I’m not trying to argue that these hidden gems are in any way meaningful. I’d note that this is about trade (although that’s not a problem that should need a solution at this time), and in no way threatens communication. But it’s puzzling, none the less.
This is just another example of something that can be avoided if we were to limit federal bills to only the topic at hand, as I wrote about here. If this aspect of the legislation is necessary, and I think that’s a big if, let it stand on its own.
It seems that nobody read and understood the full workings of the “historic” healthcare bill that was voted in last week. New and unexpected provisions that failed to get consideration before the law was made are still coming to light. And many of them are so complicated that no one can even agree on what they really mean. That’s no surprise, considering the bill was just shy of 2000 pages long and loaded with non sequiturs. Has anyone credibly explained what student loans have to do with healthcare, anyway?
In Tennessee, we have a system that is far different from the federal government’s. Article II, Section 17 of the Tennessee State Constitution states:
No bill shall become a law which embraces more than one subject, that subject to be expressed in the title. All acts which repeal, revive or amend former laws, shall recite in their caption, or otherwise, the title or substance of the law repealed, revived or amended.
In other words, in Tennessee, a healthcare bill would have to be about . . . healthcare. Not healthcare and student loans, not healthcare and Louisiana purchases, not healthcare and cornhusker kickbacks. Just healthcare. In fact, healthcare being such a broad category in itself, each act would likely be limited to being about only one part of healthcare.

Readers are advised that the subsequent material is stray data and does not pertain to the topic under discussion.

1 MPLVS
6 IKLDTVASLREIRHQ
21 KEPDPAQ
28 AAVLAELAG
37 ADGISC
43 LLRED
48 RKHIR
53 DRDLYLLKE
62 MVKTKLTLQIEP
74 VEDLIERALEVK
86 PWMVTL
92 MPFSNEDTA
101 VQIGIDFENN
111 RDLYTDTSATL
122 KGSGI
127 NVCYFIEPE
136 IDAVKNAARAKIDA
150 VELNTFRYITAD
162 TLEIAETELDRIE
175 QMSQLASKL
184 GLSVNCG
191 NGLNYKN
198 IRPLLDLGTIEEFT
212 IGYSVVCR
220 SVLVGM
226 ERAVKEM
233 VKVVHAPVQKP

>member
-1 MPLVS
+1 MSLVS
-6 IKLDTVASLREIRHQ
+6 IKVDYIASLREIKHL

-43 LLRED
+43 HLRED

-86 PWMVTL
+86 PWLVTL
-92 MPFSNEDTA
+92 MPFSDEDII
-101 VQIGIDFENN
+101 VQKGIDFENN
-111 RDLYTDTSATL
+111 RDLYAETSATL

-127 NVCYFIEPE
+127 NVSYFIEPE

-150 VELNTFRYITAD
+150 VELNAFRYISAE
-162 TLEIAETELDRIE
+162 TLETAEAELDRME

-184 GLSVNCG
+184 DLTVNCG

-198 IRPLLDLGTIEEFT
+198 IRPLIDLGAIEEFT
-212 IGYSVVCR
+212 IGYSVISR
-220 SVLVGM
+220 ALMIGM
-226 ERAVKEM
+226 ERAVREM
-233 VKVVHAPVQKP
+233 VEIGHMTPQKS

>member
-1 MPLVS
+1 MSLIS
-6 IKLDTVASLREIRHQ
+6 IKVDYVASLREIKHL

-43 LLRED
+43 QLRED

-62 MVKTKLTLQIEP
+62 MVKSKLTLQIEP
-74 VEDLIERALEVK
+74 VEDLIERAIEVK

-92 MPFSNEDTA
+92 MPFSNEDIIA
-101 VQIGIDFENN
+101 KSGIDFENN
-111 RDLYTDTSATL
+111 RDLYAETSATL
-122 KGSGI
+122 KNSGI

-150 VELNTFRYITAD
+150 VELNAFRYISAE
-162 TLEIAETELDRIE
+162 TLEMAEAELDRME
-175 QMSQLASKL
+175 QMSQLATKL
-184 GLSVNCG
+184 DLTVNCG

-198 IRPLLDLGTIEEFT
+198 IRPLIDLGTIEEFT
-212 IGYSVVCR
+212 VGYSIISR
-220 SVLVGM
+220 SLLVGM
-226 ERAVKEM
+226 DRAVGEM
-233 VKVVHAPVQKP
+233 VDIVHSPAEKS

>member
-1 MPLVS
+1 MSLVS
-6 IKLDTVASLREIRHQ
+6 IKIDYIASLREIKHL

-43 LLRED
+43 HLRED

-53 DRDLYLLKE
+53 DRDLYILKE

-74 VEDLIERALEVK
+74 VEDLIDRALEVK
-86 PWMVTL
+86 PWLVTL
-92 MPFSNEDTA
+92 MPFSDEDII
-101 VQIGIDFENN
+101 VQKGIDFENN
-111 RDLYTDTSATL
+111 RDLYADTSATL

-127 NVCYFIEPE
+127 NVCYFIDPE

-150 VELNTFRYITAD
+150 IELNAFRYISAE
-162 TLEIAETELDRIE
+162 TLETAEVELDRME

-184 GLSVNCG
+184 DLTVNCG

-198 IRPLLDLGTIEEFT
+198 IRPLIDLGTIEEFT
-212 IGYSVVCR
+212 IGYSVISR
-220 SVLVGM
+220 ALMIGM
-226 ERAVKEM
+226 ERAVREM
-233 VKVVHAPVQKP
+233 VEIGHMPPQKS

Imagine this rule as applied to the federal government: we could read the bills, and know what was in them, in a matter of minutes, not grueling days. Changes would be easy to spot and report on. There would be no “discoveries” days later that no one so much as had the chance to comment on. No congressperson could be rewarded by sprinkling the bill with district-specific special favors in exchange for a vote.
Each law would be about what it was about. Nothing more, nothing less. The U.S. could benefit from following Tennessee’s lead.
At the Tea Party Debate between the GOP primary candidates last Saturday, which I live-tweeted, Van Irions mentioned several times that he was leading “in the polls.” I receive emails from the Irions campaign, and have received several emails from the campaign urging me to “vote” for Irions at this website, Topix.com. The results look like this:
Who would you vote for in the 3rd Congressional race
Click on an option to vote
- Tommy Crangle-R
- Chuck Fleischmann-R
- Tim Gobble-R
- Art Rhodes-R
- Robin Smith-R
- Van Irion- R
- Mark DeVol -I
Van Irion- R 88 46% Tim Gobble-R 36 19% Chuck Fleischmann-R 33 17% Art Rhodes-R 19 10% Robin Smith-R 7 3% Tommy Crangle-R 3 1% Mark DeVol -I 2 1% Current Total 188
*Last week, I received an email from the campaign boasting that they were leading in the same poll.
I also receive emails from the Chuck Fleischman campaign; I have not received any emails requesting my vote in this poll. There is also an online poll at the Chattanooga Tea Party website (viewing or voting in the poll requires registration, I’m basing this post on an email from the campaign sent on Feb. 26), which again is based only on votes by whoever happens to click. Notably, Irion is in 2nd place in this poll, with 26% of the vote, based on that email (with Fleishman a very close 3rd at 24% and Gobble leading with 33%).
I was not able to find any other polls regarding this race.
Was Irion, at the debate, boasting about his success in an online, unscientific poll that is weighed in his favor by asking his supporters to vote in it? If the answer is yes, I find that quite dishonest.
* Originally, I wrote that I had received the email “today,” which was incorrect. The email was dated last week; I was just cleaning out the inbox today (well, now yesterday) when I read it.